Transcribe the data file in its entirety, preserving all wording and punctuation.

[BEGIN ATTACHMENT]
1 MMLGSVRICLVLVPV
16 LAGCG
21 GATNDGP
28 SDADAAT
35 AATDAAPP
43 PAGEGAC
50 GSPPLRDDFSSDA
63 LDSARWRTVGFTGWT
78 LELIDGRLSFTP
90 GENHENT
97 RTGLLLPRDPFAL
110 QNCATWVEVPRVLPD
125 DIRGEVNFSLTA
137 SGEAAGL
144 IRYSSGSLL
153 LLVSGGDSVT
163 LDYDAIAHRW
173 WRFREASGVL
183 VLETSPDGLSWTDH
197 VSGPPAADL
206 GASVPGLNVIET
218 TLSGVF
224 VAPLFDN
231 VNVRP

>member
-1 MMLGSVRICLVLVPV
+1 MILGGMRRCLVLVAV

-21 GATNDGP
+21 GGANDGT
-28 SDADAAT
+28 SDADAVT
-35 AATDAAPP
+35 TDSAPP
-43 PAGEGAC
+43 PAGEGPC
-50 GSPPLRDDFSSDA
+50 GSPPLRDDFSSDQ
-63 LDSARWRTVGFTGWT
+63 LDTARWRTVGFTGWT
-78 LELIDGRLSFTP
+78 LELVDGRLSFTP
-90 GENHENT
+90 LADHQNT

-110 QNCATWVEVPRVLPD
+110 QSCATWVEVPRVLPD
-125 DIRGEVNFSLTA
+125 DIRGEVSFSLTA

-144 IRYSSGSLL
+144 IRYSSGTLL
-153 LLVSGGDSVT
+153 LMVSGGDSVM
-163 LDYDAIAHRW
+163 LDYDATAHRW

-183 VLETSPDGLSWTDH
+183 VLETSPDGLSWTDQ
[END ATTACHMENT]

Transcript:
1 MMLGSVRICLVLVPV
16 LAGCG
21 GATNDGP
28 SDADAAT
35 AATDAAPP
43 PAGEGAC
50 GSPPLRDDFSSDA
63 LDSARWRTVGFTGWT
78 LELIDGRLSFTP
90 GENHENT
97 RTGLLLPRDPFAL
110 QNCATWVEVPRVLPD
125 DIRGEVNFSLTA
137 SGEAAGL
144 IRYSSGSLL
153 LLVSGGDSVT
163 LDYDAIAHRW
173 WRFREASGVL
183 VLETSPDGLSWTDH
197 VSGPPAADL
206 GASVPGLNVIET
218 TLSGVF
224 VAPLFDN
231 VNVRP

>member
-1 MMLGSVRICLVLVPV
+1 MILGGMRRCLVLVAV

-21 GATNDGP
+21 GGANDGT
-28 SDADAAT
+28 SDADAVT
-35 AATDAAPP
+35 TDSAPP
-43 PAGEGAC
+43 PAGEGPC
-50 GSPPLRDDFSSDA
+50 GSPPLRDDFSSDQ
-63 LDSARWRTVGFTGWT
+63 LDTARWRTVGFTGWT
-78 LELIDGRLSFTP
+78 LELVDGRLSFTP
-90 GENHENT
+90 LADHQNT

-110 QNCATWVEVPRVLPD
+110 QSCATWVEVPRVLPD
-125 DIRGEVNFSLTA
+125 DIRGEVSFSLTA

-144 IRYSSGSLL
+144 IRYSSGTLL
-153 LLVSGGDSVT
+153 LMVSGGDSVM
-163 LDYDAIAHRW
+163 LDYDATAHRW

-183 VLETSPDGLSWTDH
+183 VLETSPDGLSWTDQ